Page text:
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Doxycycline (an established antibiotic) may be a safer first option than the standard steroid treatment for people with the autoimmune skin condition bullous pemphigoid. The condition causes severe, itchy blistering.

This NIHR-funded study showed that people started on doxycycline were 19% less likely to have severe, life-threatening or fatal events during the next 12 months than those who started a steroid (prednisolone). Blister control was considered acceptable for both treatments (74% treatment success with doxycycline at six weeks compared to 91% with a steroid).

Whole-body steroid cream treatment might give better results, but is not always practical. Oral steroids are often used instead. This study also suggests that doctors and informed patients might consider a trial of doxycycline first, only switching to an oral steroid if needed.

Why was this study needed?

Bullous pemphigoid is an intensely itchy condition which causes large blisters on the skin. It affects about one in 10,000 people in the UK each year, mainly aged over 70. The oral steroid prednisolone is standard treatment. It usually controls the condition quickly, but carries the risk of serious side effects, including mood disorders and infections. Whole-body, daily, application of potent topical steroid creams has been shown to work, but can be difficult for elderly patients.

Antibiotics in the tetracycline group, such as doxycycline, have been used to treat bullous pemphigoid, because they have an anti-inflammatory effect. But there is not much research on their use.

A survey of UK dermatologists found most were willing to accept a 25% reduction in the effect of controlling blisters in the short term, for a reduction in serious adverse effects of treatment of at least 20%, compared to prednisolone. The study was designed to see if doxycycline was worse (or no worse) than this.

What did this study do?

The Bullous Pemphigoid Steroids and Tetracyclines (BLISTER) study was a non-inferior randomised controlled trial carried out in dermatology clinics in the UK and Germany.

Researchers recruited 278 patients. They were randomly assigned to start either 0.5mg/kg body weight prednisolone or 200mg doxycycline daily, for six weeks. After six weeks, blistering was assessed independently, and doctors were able to switch treatment if necessary. People could use up to 30g steroid cream as required for the first three weeks, and again after six weeks.

Researchers recorded all serious adverse events possibly related to treatment, for up to 12 months.

This was a well-designed trial across multiple centres and the results are likely to be reliable. As the researchers knew that steroid treatment is effective, they designed the trial to see if doxycycline was an “acceptable” alternative within the margin of being 25% less effective with a 90% confidence limit up to 37% less effective.

What did it find?

  • Prednisolone worked better for blister control, with 74% of people taking doxycycline and 91% of people taking prednisolone having three or fewer blisters after six weeks’ treatment. This gave a difference of 18.6% after adjusting for disease severity (90% confidence interval [CI] 11.1 to 26.1) which was within the acceptable upper margin for non-inferiority of 37%.
  • Fewer people had adverse events with doxycycline. Within 12 months of treatment, 18% of people taking doxycycline and 36% of people taking prednisolone had severe, life-threatening or fatal events related to treatment - an adjusted difference of 19% (95% CI 7.9 to 30.1.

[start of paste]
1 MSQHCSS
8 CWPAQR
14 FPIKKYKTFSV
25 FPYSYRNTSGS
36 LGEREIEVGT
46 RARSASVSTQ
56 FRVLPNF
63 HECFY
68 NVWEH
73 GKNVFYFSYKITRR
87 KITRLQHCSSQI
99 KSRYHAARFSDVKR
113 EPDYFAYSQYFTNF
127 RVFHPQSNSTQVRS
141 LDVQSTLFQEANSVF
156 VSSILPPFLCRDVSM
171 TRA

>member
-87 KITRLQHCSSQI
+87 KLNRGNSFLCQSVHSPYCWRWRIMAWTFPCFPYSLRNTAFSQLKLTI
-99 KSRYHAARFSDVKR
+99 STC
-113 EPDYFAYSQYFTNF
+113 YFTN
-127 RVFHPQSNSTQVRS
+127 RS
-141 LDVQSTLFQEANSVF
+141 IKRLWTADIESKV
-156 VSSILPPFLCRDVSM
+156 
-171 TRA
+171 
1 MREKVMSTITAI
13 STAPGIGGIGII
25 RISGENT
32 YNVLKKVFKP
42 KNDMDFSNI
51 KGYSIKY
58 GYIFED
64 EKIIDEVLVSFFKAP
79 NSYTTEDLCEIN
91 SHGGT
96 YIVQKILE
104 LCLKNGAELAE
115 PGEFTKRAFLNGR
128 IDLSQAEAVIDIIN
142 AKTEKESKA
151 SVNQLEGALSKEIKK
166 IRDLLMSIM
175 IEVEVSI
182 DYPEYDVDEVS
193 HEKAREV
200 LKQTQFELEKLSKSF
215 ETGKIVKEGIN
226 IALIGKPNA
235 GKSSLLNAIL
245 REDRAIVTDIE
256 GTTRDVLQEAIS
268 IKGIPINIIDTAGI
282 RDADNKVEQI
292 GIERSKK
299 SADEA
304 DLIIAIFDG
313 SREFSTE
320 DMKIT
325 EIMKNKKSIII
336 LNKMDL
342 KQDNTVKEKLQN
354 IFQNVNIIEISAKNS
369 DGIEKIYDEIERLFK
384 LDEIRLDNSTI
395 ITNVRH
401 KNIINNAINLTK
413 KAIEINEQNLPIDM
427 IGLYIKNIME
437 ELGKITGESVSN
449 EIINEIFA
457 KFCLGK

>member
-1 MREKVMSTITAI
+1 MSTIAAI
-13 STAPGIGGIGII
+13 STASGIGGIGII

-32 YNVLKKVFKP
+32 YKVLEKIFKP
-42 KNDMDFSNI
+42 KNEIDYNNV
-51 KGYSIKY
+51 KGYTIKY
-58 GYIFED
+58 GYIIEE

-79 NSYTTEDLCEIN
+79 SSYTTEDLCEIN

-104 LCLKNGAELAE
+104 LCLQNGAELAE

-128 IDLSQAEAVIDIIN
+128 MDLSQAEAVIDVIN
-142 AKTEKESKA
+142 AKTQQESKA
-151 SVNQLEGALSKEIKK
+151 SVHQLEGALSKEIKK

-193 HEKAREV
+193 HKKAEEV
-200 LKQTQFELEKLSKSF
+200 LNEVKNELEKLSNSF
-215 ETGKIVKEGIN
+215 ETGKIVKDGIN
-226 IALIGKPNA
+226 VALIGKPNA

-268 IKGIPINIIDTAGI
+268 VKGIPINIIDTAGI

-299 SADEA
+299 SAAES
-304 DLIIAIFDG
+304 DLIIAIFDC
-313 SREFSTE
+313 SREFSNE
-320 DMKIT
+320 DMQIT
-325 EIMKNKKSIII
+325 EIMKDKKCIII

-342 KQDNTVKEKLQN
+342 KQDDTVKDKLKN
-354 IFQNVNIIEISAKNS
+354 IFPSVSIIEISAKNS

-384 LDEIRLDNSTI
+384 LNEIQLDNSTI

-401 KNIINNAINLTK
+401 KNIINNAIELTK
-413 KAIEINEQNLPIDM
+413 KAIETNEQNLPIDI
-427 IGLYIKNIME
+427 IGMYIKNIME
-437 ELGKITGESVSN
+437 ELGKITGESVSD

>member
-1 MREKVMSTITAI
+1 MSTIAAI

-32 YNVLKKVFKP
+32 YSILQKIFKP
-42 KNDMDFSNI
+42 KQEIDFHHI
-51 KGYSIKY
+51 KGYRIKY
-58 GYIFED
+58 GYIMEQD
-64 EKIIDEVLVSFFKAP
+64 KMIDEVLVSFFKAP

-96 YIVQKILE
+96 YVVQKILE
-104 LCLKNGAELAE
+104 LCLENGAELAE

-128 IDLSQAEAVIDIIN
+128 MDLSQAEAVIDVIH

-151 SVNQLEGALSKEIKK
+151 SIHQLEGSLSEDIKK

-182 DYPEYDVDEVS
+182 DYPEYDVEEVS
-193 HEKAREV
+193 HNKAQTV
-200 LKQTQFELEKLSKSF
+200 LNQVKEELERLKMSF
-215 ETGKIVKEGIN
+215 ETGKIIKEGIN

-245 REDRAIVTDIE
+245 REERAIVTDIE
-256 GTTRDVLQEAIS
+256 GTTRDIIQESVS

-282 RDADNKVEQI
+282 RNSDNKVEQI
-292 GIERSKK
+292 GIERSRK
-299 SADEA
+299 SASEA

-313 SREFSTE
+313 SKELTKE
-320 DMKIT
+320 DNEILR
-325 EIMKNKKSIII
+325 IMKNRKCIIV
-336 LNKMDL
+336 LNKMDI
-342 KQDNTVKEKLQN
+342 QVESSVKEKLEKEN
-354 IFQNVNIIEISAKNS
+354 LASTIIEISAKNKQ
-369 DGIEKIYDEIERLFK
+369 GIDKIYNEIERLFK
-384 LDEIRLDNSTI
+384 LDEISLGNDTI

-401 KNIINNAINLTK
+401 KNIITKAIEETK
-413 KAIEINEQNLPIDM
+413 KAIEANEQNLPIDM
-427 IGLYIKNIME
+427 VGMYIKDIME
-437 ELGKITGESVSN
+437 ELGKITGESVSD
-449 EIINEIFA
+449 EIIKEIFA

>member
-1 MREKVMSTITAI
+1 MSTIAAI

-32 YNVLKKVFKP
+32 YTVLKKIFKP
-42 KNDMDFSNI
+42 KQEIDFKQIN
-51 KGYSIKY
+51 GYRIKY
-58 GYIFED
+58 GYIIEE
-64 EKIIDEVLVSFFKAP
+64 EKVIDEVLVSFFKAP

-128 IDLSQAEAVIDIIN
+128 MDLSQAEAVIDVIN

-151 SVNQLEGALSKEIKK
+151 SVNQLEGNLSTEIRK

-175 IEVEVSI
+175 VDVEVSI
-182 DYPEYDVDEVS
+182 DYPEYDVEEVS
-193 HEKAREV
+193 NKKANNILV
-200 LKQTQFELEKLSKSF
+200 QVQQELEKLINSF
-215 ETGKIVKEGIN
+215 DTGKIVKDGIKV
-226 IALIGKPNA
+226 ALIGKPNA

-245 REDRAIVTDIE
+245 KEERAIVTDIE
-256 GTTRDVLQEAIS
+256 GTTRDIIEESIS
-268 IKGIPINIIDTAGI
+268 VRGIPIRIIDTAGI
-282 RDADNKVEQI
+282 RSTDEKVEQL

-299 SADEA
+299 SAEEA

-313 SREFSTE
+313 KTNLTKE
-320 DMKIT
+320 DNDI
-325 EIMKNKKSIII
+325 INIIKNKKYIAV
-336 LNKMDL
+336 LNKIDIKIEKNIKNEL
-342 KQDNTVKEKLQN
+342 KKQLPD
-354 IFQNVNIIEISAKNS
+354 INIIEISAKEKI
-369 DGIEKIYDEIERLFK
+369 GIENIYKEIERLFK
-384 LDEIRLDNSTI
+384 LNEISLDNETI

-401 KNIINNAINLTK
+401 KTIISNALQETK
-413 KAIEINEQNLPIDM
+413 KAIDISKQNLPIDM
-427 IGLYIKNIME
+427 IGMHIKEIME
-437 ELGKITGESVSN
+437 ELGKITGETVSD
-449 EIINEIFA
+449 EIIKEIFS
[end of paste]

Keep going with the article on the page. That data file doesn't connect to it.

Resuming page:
• While there was no association between the relative success of either treatment and the severity of the disease, both treatments were less successful in patients with more severe disease.

What does current guidance say on this issue?

The British Association of Dermatologists 2012 guideline on bullous pemphigoid recommends use of systemic and topical steroids. It says that anti-inflammatory antibiotics such as tetracyclines are used widely and “may be considered as treatment in adults, perhaps in combination with topical corticosteroids”.

It also recommends considering the use of nicotinamide, a form of Vitamin B3. However, they stress that at the time of writing, there were no large randomised controlled trials on which to base these recommendations.

What are the implications?

The study provides much-needed evidence about the comparative efficacy and safety of two widely-used drugs for bullous pemphigoid, which should help doctors and patients decide which treatment is preferable for the individual.

Dermatologists could propose a trial of doxycycline in conjunction with topical steroids as a first treatment strategy. This might be most appropriate for those most at risk of serious side effects from systemic oral steroid treatment.

This evidence could strengthen the recommendations in future updates to guidelines on this topic.

Citation and Funding

Hywel C Williams, Fenella Wojnarowska, Gudula Kirtschig, et al. Doxycycline versus prednisolone as an initial treatment strategy for bullous pemphigoid: a pragmatic, non-inferiority, randomised controlled trial. Lancet. 2017;389(10079):1630-38.

This project was funded by the National Institute for Health Research Technology Assessment Programme.


NHS Choices. Bullous Pemphigoid. London: Department of Health; 2015.

Produced by the University of Southampton and Bazian on behalf of NIHR through the NIHR Dissemination Centre

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Bullous pemphigoid is an auto-immune disease in which the immune system attacks the membrane between two layers of skin cells, the dermis and epidermis. The skin layers start to separate and fluid builds up, forming blisters. Causes are unknown, although triggers are thought to include sunburn and certain medications.

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